Underrun and side protection for trucks
When it comes to vehicle safety, measures to make trucks safer should not be neglected either. Although heavy-duty trucks are only rarely involved in road accidents, their large dimensions and typically open frame design on the sides and at the rear make them less compatible with other road users. For unprotected road users and car occupants, therefore, the consequences of collisions with trucks can be particularly devastating. To a certain extent, measures to improve exterior passive safety such as front and rear underrun guards and side protection have helped to mitigate risks. Although state-of-the-art driver assistance systems for preventing accidents and mitigating the severity of accidents offer by far the greatest potential, these mechanical passive safety systems will remain vital as a “mechanical fallback.”
The lack of compatibility means that an accident in which a car collides with the rear of a heavy-duty truck or trailer can prove fatal. As experts from the German Federal Highway Research Institute found out, six out of ten car occupants involved in this form of accident suffered serious or fatal injuries, with around 30 to 35 car occupants dying in such accidents annually. In relation to the figures for 2015, this corresponds to around 2% of all 1,620 fatally injured car occupants. In the USA in 2015, this figure was as high as 16.1%.
Accidents in which a car collides with the rear of a semi-trailer typically occur on highways. The average speed of the truck is 80km/h and that of the car 125km/h, which corresponds to a relative collision speed of 45km/h in the car.
Fundamental findings from accident investigations and early crash tests at the Technical University of Berlin led to the introduction of rear underride guards back in the 1970s with the support of the German Federal Highway Research Institute. Directive No. 70/221/EEC laid down for the first time in the nations of the then European Economic Community an internationally recognized technical description for rear underride guards. When implemented at national level in the member states, it was generally used as a design specification – for example, through conversion into German registration law in 1975 with the introduction of Section 32b of the road traffic licensing regulations (StVZO): “The underride guard must have the same flexural strength as a steel beam, whose cross-section has a resistance torque against bending of 20cm².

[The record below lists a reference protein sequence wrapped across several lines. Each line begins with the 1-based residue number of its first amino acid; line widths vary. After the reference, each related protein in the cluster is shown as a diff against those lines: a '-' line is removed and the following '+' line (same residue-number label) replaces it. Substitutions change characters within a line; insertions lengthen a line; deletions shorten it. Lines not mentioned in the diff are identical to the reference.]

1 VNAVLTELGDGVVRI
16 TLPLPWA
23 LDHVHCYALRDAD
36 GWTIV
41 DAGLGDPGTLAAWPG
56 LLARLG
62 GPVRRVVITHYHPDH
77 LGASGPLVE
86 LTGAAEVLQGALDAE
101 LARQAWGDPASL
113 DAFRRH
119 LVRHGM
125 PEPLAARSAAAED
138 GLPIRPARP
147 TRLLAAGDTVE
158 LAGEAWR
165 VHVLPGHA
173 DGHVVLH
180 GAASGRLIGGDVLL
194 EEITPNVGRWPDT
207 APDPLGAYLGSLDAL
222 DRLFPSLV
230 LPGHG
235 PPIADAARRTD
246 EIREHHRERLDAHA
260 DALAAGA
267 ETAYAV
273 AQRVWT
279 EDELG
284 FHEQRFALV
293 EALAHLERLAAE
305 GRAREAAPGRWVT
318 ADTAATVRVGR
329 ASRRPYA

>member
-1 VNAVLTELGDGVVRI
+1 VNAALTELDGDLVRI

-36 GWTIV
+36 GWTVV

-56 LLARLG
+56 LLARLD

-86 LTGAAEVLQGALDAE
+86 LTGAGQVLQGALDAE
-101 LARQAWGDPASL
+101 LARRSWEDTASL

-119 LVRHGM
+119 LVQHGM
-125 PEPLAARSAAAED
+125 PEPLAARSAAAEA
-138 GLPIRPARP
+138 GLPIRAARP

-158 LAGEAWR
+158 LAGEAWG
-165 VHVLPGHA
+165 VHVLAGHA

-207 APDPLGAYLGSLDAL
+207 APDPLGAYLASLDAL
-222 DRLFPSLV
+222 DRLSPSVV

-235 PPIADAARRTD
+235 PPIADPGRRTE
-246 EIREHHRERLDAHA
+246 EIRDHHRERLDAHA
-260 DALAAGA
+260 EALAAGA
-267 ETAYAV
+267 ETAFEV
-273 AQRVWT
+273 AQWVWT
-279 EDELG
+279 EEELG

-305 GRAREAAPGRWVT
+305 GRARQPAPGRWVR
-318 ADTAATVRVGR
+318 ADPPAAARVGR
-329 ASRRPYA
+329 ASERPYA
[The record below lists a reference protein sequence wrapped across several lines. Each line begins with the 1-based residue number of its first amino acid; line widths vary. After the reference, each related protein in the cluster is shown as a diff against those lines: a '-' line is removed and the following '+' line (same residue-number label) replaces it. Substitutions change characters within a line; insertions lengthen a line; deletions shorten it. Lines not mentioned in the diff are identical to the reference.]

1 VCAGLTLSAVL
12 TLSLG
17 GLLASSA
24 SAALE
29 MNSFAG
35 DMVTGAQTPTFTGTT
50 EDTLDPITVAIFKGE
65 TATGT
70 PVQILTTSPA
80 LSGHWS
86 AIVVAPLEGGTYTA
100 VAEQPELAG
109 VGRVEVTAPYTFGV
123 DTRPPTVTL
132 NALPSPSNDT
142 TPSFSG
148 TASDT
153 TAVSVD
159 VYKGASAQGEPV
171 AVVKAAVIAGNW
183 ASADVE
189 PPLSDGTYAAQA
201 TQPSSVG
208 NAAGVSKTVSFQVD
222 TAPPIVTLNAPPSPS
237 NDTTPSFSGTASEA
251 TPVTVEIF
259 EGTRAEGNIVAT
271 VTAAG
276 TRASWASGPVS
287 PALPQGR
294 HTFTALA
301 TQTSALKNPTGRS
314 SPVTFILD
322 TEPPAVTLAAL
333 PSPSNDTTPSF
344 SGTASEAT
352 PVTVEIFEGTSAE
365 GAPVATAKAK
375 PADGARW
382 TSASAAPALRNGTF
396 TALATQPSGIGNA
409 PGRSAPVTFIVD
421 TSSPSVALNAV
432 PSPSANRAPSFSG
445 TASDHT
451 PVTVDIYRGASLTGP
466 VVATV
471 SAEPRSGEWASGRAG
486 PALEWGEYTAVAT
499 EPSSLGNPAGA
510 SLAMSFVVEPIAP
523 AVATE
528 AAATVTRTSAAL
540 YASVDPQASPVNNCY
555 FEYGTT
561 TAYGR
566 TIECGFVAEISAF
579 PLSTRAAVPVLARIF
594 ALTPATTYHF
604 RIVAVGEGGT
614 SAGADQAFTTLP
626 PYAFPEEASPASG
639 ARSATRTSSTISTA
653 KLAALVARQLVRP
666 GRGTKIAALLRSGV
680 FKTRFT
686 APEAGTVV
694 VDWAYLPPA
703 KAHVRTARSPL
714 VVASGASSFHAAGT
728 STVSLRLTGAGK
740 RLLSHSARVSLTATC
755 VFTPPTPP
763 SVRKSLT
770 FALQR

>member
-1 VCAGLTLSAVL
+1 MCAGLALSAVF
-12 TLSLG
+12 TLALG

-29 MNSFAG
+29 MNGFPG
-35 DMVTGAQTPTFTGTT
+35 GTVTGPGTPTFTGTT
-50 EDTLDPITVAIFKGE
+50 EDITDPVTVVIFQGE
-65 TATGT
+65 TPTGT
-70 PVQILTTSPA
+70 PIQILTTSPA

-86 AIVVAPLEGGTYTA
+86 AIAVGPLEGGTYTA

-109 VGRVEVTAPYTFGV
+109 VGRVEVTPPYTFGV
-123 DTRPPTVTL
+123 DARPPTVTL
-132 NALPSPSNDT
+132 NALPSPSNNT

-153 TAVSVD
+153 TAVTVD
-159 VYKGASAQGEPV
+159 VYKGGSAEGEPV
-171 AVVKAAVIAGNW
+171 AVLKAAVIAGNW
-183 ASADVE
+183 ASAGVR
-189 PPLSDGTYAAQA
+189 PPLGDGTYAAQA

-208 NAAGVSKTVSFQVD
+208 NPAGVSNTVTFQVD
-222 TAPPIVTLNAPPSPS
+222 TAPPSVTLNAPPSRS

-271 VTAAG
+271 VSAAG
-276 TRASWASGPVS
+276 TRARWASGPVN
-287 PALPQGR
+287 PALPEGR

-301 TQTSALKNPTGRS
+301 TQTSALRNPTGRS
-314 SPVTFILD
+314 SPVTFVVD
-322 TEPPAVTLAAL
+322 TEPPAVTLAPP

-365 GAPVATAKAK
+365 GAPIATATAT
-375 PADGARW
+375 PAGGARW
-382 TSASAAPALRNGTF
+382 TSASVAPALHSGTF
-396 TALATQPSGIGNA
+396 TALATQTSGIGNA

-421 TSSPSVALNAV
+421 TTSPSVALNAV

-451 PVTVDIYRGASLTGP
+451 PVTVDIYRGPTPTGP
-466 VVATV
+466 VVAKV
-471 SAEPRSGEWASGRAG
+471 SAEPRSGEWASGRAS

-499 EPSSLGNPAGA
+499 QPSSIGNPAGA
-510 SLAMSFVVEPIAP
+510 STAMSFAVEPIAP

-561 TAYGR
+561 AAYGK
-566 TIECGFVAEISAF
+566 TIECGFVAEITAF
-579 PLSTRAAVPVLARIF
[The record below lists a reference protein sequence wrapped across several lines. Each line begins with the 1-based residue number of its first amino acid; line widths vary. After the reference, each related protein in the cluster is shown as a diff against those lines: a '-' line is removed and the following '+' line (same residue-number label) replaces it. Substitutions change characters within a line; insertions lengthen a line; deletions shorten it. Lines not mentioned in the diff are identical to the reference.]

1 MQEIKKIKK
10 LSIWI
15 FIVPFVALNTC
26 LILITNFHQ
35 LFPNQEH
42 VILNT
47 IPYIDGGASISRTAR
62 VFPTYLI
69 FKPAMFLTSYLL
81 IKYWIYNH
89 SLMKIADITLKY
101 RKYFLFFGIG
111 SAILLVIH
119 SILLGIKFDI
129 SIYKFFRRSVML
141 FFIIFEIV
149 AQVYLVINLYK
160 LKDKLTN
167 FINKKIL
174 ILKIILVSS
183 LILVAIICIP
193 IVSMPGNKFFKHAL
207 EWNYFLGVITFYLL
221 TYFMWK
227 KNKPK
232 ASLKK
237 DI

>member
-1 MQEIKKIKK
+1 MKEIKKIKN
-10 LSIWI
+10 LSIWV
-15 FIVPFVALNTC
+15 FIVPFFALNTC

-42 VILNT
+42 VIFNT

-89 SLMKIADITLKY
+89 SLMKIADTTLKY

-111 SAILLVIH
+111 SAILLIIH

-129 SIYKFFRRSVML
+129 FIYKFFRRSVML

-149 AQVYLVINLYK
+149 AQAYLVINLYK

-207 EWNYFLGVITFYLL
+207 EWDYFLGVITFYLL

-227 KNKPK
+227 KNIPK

With UNECE-R 58, which was published in 1983 and also recognized outside Europe, regulations stipulating the end result to be achieved were agreed upon. The test procedures, which are still in use to this day, involve applying successive quasi- static forces at five symmetrical load application points (P1, P2, P3; see Figure). In response to ongoing criticism that rear underride guards did not in fact provide sufficient protection in real-life accident situations, the test loads were significantly increased. The requirements laid down in UNECE- R 58-03 currently apply, which means that the test loads for rear underride guards are now greater than those for front underride guards, which became a legal requirement in 2000 with Directive No. 2000/40/EC and for which the requirements laid down in UNECE-R 93 apply. Different deadlines – 2019 and 2021 – apply when it comes to implementing the current requirements regarding rear underride guards as per UNECE-R 58-03 in the context of vehicle approval.